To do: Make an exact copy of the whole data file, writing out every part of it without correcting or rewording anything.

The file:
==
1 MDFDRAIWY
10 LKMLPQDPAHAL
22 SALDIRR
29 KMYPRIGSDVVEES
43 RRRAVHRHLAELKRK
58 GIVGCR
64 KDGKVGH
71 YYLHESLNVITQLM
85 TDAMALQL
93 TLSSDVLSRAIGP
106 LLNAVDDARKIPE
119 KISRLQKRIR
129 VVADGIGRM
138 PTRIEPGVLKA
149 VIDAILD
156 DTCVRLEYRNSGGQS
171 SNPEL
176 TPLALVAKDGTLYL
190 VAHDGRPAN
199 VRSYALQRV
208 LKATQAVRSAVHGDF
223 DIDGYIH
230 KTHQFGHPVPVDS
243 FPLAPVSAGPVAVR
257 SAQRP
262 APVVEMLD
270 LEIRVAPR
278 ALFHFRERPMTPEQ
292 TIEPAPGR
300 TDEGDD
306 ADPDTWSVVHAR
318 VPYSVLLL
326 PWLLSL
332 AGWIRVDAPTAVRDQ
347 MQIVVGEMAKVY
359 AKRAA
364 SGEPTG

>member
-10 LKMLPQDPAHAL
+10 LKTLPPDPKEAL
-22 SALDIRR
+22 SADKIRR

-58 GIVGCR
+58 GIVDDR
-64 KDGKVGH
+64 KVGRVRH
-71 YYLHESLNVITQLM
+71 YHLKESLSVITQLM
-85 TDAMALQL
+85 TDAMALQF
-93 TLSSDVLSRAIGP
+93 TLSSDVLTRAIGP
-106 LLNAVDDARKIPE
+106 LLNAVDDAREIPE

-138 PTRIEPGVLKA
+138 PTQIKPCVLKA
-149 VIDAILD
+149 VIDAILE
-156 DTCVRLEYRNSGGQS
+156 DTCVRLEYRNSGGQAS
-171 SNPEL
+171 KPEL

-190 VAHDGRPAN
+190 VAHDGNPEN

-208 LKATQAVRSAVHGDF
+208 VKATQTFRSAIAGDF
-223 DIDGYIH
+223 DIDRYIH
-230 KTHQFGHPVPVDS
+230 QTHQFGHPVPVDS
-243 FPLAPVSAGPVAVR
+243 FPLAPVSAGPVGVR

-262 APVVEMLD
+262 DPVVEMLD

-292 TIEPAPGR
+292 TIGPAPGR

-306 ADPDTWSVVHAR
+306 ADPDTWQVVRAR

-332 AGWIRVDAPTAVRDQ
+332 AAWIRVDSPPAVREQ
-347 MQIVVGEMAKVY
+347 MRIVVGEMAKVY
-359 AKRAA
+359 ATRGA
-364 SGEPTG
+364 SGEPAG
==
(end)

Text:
1 MDFDRAIWY
10 LKMLPQDPAHAL
22 SALDIRR
29 KMYPRIGSDVVEES
43 RRRAVHRHLAELKRK
58 GIVGCR
64 KDGKVGH
71 YYLHESLNVITQLM
85 TDAMALQL
93 TLSSDVLSRAIGP
106 LLNAVDDARKIPE
119 KISRLQKRIR
129 VVADGIGRM
138 PTRIEPGVLKA
149 VIDAILD
156 DTCVRLEYRNSGGQS
171 SNPEL
176 TPLALVAKDGTLYL
190 VAHDGRPAN
199 VRSYALQRV
208 LKATQAVRSAVHGDF
223 DIDGYIH
230 KTHQFGHPVPVDS
243 FPLAPVSAGPVAVR
257 SAQRP
262 APVVEMLD
270 LEIRVAPR
278 ALFHFRERPMTPEQ
292 TIEPAPGR
300 TDEGDD
306 ADPDTWSVVHAR
318 VPYSVLLL
326 PWLLSL
332 AGWIRVDAPTAVRDQ
347 MQIVVGEMAKVY
359 AKRAA
364 SGEPTG

>member
-10 LKMLPQDPAHAL
+10 LKTLPPDPKEAL
-22 SALDIRR
+22 SADKIRR

-58 GIVGCR
+58 GIVDDR
-64 KDGKVGH
+64 KVGRVRH
-71 YYLHESLNVITQLM
+71 YHLKESLSVITQLM
-85 TDAMALQL
+85 TDAMALQF
-93 TLSSDVLSRAIGP
+93 TLSSDVLTRAIGP
-106 LLNAVDDARKIPE
+106 LLNAVDDAREIPE

-138 PTRIEPGVLKA
+138 PTQIKPCVLKA
-149 VIDAILD
+149 VIDAILE
-156 DTCVRLEYRNSGGQS
+156 DTCVRLEYRNSGGQAS
-171 SNPEL
+171 KPEL

-190 VAHDGRPAN
+190 VAHDGNPEN

-208 LKATQAVRSAVHGDF
+208 VKATQTFRSAIAGDF
-223 DIDGYIH
+223 DIDRYIH
-230 KTHQFGHPVPVDS
+230 QTHQFGHPVPVDS
-243 FPLAPVSAGPVAVR
+243 FPLAPVSAGPVGVR

-262 APVVEMLD
+262 DPVVEMLD

-292 TIEPAPGR
+292 TIGPAPGR

-306 ADPDTWSVVHAR
+306 ADPDTWQVVRAR

-332 AGWIRVDAPTAVRDQ
+332 AAWIRVDSPPAVREQ
-347 MQIVVGEMAKVY
+347 MRIVVGEMAKVY
-359 AKRAA
+359 ATRGA
-364 SGEPTG
+364 SGEPAG